Planting Trees

Tree Selection

Many trees planted each year by well-meaning homeowners and community workers will never flourish because they are hopelessly unsuited for the conditions in which they are placed. Before rushing in to plant just any available trees, do enough research and planning to ensure success.

Factors to Consider:

  • Plant hardiness zone and heat tolerance
  • Native plant species vs. non-native plant species
  • Planting location and surroundings
  • Microclimates
  • Desired tree function
  • Season of planting

Taking a bit of time to plan before putting a tree in the ground will save money and headaches in the future. When choosing a tree, make sure to do a complete site evaluation to understand the conditions and ensure the best tree for the site chosen.

Hardiness Zone Map

When to Plant

It is best to plant while the trees are dormant in late fall, winter, or early spring.

Deciduous trees planted in the fall, after the heat of summer diminishes, have several months to re-establish their root system and often emerge healthier the next spring than those transplanted in the heat of summer.

Evergreens should only be planted in late winter or early spring – but beware of foliage drying and “winter burn”. Unlike deciduous trees, evergreens hold onto their foliage throughout the winter, and to keep them green they need a lot of moisture. Bright sun and harsh winds in the winter months can cause the needles to lose moisture, and plant roots cannot take up enough water from the soil in frozen ground, which can cause dry foliage and “winter burn”. In newly planted trees where the root system is already too small for the canopy, this problem is made worse.

Different types of Nursery Stock

Trees may be purchased as bare-root, container-grown, or balled and burlapped. Correct planting and initial maintenance are essential for a long, healthy life for your tree. The most common cause of poor tree health is poor planting: too deep, too shallow, or in too small an area. The objective is to plant the tree so that the root flare at the bottom of the trunk is at (or slightly above) the surrounding ground level.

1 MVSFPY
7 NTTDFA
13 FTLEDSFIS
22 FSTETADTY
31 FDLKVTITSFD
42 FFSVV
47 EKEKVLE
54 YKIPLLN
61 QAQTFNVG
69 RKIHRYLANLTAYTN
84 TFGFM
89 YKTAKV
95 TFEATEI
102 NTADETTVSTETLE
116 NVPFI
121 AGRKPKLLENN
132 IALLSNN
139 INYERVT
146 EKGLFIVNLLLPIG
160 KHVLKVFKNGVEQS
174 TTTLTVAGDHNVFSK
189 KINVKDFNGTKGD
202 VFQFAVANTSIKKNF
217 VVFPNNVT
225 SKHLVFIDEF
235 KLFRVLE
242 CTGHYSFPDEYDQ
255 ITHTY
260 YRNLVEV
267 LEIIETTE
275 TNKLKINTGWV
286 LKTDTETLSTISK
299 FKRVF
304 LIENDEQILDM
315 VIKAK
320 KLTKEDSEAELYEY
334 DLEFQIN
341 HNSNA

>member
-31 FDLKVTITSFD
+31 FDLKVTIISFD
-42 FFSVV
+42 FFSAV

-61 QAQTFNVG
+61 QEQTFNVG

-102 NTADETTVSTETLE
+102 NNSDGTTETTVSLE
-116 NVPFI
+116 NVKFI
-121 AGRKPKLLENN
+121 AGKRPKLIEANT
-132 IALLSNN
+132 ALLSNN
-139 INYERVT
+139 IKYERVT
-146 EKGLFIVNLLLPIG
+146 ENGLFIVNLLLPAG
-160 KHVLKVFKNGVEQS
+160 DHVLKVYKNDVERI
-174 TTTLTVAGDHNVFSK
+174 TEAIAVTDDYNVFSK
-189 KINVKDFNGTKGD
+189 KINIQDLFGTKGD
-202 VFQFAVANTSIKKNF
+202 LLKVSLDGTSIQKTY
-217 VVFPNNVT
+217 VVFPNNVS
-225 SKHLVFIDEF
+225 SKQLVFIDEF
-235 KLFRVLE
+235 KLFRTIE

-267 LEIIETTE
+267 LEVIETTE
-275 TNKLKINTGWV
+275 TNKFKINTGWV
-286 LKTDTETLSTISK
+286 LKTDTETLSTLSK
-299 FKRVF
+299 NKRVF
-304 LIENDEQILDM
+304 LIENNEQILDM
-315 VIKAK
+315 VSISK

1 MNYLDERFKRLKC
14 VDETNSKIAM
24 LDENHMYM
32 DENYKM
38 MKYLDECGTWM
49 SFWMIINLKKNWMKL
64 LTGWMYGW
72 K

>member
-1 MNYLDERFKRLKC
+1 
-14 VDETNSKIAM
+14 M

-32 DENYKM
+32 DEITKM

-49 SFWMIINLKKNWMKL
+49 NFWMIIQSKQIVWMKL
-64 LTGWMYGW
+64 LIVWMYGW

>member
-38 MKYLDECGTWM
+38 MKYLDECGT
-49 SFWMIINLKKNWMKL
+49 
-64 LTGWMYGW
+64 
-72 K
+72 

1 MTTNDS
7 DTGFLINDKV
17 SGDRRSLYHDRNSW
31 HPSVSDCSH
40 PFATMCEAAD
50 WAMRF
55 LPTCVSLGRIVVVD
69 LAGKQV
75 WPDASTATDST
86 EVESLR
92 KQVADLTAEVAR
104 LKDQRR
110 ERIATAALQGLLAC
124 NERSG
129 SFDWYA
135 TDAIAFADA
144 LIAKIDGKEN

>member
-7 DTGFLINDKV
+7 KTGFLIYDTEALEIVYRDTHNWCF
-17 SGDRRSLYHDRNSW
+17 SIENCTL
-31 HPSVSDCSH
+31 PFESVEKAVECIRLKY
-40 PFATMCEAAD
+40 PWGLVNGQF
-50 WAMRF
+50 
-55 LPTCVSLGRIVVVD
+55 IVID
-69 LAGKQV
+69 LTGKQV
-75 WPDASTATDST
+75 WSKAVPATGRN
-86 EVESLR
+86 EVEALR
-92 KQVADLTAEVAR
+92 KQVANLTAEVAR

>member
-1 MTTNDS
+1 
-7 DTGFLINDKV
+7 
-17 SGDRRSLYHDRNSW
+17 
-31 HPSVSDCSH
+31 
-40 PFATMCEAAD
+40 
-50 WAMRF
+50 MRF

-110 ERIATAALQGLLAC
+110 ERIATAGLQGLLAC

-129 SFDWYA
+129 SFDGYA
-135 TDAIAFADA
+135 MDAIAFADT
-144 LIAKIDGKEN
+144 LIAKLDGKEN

General Planting Rules

Mark the planting site and remove any vegetation, especially turf, from an area at least three to five times the diameter of the tree’s root ball.

  1. Create a root zone, not just a hole. Break up the soil 8 to 10 inches deep – but no deeper than the root ball – in a space two to three times as wide as the root ball. The objective is to de-compact the soil so new roots can spread out into the surrounding soil and create a strong base for the tree. This becomes especially important in times of drought, flooding and storms.
  2. Expose the root flare within the root ball by removing excess soil from the top.  Then, in the middle of the prepared root zone, dig a hole deep enough so the root flare will be just at the surrounding soil.  Roughen the sides of the hole to remove glazing caused by the shovel moving through the soil.
  3. Gently prune away any dried, damaged and broken roots from bare-root trees. Pot-bound container-grown trees may show circling roots that should be cut through or straightened out to prevent later girdling and to encourage natural root growth. If circling roots are severe, return the tree to the nursery for a replacement.  Check visible roots on balled and burlapped trees and lightly prune any obvious broken, damaged ends or circling roots.